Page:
byte stick[8] = {B00000,B10001,B00000,B11111,B01010,B01010,B00100,};

byte frown[8] = {B00000,B10001,B00000,B00000,B01110,B10001,B00000,};

byte bell[8] =  {B00100,B01010,B01010,B01010,B10001,B11111,B00100,};

byte ball [8] =  {B00000,B01110,B11111,B11111,B11111,B01110,B00000,};

void setup() {

lcd.begin(16, 2);

lcd.clear();

lcd.createChar(0, smile);

lcd.createChar(1, stick);

lcd.createChar(2, frown);

lcd.createChar(3, bell);

lcd.createChar(4, ball);

lcd.setCursor (0,0);

lcd.write(0);

lcd.write(1);

lcd.write(2);

lcd.write(3);

lcd.write(4);

}

void loop() {}

If you've slapped your board with this code what you'll get is five characters appearing in the top left of your LCD display. The first is the all pervasive smiley, the second looks like somebody making a rude gesture with his tongue, the third is a sad face. The next one looks like a bell, and the last a ball. We can do this because each block of your LCD display is made of pixels, there are five across and eight down and if you turn your contrast up enough you will faintly see them. We can control those pixels by assigning eight binary numbers to a character, giving it a number from 0 to 7 and writing it to the LCD display, just as above. This is the sense:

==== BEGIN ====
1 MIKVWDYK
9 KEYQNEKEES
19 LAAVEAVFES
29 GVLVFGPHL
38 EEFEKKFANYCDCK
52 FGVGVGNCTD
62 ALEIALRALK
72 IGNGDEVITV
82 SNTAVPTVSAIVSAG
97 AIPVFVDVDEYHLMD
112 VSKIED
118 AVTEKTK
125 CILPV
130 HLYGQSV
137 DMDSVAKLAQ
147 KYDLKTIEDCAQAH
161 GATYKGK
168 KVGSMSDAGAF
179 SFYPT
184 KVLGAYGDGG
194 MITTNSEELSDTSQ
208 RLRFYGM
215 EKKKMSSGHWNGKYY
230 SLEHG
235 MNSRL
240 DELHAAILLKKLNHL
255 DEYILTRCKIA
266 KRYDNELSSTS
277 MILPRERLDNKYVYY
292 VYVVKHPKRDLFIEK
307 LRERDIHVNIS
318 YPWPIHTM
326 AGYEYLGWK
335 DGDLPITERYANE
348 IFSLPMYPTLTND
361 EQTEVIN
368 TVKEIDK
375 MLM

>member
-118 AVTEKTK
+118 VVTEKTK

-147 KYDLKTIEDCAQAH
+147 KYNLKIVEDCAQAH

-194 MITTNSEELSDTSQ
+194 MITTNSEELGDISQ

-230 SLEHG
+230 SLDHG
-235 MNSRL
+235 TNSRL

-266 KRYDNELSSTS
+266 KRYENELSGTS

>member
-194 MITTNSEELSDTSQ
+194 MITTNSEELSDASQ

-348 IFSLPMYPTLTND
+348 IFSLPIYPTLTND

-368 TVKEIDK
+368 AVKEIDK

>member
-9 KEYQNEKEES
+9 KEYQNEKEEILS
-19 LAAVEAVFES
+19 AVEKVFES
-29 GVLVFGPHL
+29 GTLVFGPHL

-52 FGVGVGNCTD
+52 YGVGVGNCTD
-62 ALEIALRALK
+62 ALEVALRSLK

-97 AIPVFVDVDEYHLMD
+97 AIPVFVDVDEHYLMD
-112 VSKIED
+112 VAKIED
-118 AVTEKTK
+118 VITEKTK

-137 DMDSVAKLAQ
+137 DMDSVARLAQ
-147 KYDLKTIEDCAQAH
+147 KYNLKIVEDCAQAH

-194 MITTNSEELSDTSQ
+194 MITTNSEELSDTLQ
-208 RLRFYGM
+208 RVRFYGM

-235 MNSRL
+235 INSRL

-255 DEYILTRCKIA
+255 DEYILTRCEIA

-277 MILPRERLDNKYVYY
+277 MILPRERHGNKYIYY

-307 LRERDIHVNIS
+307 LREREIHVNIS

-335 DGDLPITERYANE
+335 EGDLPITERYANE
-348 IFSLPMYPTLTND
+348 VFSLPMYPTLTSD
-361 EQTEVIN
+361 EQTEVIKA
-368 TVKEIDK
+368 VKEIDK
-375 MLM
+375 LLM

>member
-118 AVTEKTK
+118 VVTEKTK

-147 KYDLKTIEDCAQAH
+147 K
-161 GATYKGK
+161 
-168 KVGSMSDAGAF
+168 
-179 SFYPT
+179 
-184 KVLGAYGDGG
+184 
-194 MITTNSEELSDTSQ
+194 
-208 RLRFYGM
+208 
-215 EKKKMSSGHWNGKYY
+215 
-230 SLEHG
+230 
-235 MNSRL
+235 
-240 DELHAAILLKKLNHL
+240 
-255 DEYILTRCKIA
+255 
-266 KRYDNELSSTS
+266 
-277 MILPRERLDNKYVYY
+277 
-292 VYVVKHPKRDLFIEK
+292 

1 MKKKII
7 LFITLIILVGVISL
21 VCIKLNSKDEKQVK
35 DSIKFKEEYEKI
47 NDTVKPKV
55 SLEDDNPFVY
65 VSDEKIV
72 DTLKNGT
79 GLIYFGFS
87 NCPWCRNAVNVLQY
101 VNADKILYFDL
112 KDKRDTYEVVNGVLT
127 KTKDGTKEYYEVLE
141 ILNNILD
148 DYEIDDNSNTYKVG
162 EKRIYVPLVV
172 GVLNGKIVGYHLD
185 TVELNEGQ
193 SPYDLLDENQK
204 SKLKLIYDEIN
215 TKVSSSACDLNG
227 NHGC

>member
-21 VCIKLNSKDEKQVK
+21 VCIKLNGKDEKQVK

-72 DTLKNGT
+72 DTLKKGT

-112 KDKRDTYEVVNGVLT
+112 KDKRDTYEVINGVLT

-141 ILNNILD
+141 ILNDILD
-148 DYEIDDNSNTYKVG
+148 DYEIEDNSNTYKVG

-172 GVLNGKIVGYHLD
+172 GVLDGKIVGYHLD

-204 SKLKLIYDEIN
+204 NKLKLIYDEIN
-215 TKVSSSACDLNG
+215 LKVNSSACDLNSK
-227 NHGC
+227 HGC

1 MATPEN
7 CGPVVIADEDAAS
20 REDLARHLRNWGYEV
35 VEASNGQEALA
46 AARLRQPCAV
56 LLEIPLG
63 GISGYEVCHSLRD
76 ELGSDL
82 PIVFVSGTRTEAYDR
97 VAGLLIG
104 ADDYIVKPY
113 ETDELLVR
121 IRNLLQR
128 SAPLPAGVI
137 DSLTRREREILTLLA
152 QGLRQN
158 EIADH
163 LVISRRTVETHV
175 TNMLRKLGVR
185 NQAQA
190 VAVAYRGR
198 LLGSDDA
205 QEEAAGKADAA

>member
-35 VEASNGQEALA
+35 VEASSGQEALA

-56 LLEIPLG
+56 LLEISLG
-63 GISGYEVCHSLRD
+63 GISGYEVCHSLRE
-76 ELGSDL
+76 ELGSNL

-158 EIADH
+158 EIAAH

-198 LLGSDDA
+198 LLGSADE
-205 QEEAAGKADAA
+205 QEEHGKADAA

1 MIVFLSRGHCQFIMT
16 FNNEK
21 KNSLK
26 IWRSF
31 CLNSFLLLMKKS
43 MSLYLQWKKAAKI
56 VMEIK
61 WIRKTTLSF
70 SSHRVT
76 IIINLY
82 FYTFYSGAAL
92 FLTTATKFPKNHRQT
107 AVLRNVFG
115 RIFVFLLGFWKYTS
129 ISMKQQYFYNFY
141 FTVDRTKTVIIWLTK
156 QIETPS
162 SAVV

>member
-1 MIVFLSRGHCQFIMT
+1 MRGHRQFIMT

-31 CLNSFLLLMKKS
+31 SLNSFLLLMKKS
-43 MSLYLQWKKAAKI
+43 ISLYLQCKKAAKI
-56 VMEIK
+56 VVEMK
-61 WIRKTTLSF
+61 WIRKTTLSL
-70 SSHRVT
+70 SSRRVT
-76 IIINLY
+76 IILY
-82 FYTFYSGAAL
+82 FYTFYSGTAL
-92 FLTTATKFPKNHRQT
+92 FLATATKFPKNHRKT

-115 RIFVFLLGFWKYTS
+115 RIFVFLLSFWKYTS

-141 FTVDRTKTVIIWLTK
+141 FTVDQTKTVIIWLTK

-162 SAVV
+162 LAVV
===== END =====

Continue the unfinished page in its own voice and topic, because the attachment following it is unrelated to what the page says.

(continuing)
00000                                                                             00100

10001                                                                             01010

00000                                                                             01010

00000                                                                             01010

10001                                                                             10001

01110                                                                             11111

00000                                                                            00100

unused                                                                          unused